Bly’s arc is really solid, and I wish that her’s was the only oneBillionaire Island focused on. She’s a great POV character for the audience, and her reactions to the increasing lunacy she is forced to deal with are fertile soil for both satire and humour. Plus, as one of the few female characters in the book, it would have been nice to see her deal more with the inherent sexism among the wealthy elite of the island. Still, what we get of her story is solid enough and interesting enough that on the strength of her character alone I would recommend Billionaire Island.
Our second plot thread follows a Frank Castle type vigilante, complete with a dead family-related motivation, who is on the island to get revenge for what the corporations have done to him and the world. It’s not that I feel his plotline is bad, or poorly written, and a lot of the more biting humour from the book does come from him and his experiences, but overall this plotline seems to be off tonally compared to Bly’s. His arc starts off serious and violent, but by issue 3 it turns almost comically silly, in a way that just doesn’t quite seem to work in an arc dealing with a husband and father seeking revenge for the death of his family. Again, it’s not a bad story, but I wish that the first arc of this series had focused solely on Bly, and a second arc following our assassin would have been saved for the second. Both plots have a lot of good stuff in them, and I wish they would have been given the room to breathe that I feel they deserve.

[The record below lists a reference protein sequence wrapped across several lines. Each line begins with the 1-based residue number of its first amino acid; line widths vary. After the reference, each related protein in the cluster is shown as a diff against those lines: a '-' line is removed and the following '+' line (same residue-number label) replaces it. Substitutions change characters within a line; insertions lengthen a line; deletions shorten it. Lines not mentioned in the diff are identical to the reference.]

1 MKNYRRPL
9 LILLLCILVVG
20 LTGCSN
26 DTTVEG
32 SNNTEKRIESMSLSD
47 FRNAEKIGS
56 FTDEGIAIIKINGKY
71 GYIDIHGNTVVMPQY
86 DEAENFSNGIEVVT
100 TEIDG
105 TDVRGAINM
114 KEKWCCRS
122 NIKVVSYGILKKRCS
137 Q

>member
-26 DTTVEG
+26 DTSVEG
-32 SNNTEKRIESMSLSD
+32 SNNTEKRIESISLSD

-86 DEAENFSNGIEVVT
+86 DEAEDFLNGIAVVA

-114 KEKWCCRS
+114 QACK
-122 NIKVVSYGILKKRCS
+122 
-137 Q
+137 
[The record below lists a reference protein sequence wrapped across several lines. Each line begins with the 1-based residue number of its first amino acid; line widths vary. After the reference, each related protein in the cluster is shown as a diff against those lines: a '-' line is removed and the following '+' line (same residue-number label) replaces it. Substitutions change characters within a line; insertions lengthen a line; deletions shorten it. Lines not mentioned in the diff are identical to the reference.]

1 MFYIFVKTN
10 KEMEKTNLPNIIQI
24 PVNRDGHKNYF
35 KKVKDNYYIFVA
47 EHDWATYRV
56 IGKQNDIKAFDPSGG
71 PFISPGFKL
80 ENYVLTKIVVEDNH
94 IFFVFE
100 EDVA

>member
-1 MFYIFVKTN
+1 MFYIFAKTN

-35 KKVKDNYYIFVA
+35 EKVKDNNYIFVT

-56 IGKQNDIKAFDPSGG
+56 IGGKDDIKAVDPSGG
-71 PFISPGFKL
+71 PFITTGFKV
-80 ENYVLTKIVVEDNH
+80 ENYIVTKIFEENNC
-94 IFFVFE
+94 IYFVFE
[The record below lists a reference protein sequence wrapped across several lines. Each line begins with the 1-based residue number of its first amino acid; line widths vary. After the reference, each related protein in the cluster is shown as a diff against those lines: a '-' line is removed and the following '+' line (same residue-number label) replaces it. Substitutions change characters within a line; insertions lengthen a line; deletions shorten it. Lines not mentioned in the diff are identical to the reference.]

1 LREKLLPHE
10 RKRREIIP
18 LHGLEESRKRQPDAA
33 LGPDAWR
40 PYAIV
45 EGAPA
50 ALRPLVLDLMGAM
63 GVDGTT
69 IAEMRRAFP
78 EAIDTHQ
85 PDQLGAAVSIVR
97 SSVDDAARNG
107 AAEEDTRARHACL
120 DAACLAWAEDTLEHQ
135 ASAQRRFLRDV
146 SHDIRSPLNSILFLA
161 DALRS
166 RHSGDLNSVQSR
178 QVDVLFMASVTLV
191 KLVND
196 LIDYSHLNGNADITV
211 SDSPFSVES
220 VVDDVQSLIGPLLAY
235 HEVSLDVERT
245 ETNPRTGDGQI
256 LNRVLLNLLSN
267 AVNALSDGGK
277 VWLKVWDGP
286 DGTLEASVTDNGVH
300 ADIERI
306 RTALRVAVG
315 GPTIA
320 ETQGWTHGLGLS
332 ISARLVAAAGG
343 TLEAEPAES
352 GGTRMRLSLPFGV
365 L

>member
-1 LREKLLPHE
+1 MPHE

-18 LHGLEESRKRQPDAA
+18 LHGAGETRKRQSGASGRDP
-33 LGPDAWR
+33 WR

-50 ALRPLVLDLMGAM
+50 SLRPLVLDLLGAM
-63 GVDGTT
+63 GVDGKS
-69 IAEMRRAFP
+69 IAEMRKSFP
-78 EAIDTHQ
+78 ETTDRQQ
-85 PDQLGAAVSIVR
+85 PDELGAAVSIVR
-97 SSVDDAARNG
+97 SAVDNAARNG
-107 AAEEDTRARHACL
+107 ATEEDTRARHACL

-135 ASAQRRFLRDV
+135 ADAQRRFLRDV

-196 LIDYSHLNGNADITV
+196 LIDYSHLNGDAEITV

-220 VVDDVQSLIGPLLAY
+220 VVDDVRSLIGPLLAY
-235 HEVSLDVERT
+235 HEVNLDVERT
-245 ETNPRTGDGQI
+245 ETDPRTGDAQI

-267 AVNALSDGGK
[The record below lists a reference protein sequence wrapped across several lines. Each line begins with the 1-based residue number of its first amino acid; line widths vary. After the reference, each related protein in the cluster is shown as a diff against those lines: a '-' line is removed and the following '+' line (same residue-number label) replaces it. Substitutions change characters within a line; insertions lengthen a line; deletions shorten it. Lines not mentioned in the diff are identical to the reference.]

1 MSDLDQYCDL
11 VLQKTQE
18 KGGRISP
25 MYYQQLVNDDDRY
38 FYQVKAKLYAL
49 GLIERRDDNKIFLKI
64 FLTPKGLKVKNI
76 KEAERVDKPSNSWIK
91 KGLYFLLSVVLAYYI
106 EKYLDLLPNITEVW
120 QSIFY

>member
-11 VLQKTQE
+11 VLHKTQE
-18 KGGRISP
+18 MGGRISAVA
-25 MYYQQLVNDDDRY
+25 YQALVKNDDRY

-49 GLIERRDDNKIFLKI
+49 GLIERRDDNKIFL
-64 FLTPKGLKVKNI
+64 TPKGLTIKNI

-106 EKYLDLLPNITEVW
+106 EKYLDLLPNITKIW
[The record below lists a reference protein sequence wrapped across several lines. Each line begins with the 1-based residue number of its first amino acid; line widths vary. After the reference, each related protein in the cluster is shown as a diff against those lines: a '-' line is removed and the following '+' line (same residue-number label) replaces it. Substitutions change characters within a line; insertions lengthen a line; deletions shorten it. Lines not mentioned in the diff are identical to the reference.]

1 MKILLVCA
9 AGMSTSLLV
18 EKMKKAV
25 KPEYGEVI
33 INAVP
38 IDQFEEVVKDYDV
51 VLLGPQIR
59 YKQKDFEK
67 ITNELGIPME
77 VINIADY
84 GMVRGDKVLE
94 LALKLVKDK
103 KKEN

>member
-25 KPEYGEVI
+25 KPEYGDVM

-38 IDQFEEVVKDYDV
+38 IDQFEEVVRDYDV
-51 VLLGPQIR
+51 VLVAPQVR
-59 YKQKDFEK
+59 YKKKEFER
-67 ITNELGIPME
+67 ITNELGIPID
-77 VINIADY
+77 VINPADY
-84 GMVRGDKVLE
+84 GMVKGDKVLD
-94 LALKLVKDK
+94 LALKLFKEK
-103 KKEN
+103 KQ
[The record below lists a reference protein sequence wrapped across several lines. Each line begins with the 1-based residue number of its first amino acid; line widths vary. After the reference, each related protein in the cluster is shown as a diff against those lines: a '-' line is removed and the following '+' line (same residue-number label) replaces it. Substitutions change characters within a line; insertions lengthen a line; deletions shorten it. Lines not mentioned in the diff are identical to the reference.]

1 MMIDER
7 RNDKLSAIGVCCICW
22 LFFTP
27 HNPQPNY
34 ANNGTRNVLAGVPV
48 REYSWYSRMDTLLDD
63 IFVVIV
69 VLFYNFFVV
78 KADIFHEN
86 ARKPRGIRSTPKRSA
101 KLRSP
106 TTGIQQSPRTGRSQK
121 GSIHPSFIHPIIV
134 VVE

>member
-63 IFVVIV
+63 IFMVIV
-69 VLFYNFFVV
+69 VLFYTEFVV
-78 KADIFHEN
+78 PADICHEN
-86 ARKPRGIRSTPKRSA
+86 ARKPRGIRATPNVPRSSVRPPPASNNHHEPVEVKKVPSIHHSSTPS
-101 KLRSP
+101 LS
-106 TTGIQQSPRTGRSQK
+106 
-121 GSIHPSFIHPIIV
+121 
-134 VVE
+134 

Now again, I want to be very clear in that I did enjoy Billionaire Island, and if the harshest criticism I have of it is that it still has a lot of potential to explore that’s a pretty good thing. Honestly, I feel like a lot of this first arc is world-building, with the maze being set up for the proverbial rats to run around in, and I am very hopeful that there will be a second arc where we get to see that happen more. I would love to see Billionaire Island get a little more serious and tackle class division, celebrities and billionaires attempting to adopt woke culture, politics and political campaigns, and rights for women and POC. I think Russell is a very bright guy who has a lot to say about those topics, and I hope that he gets the chance to really flesh those ideas out with this world he has crafted. I’d love to see a story arc about the normal people who have to work to keep this island going, and why they continue to work for these people who despise them so much they left the mainland to get away from them. There is a lot of great potential there that I’d love to see tapped.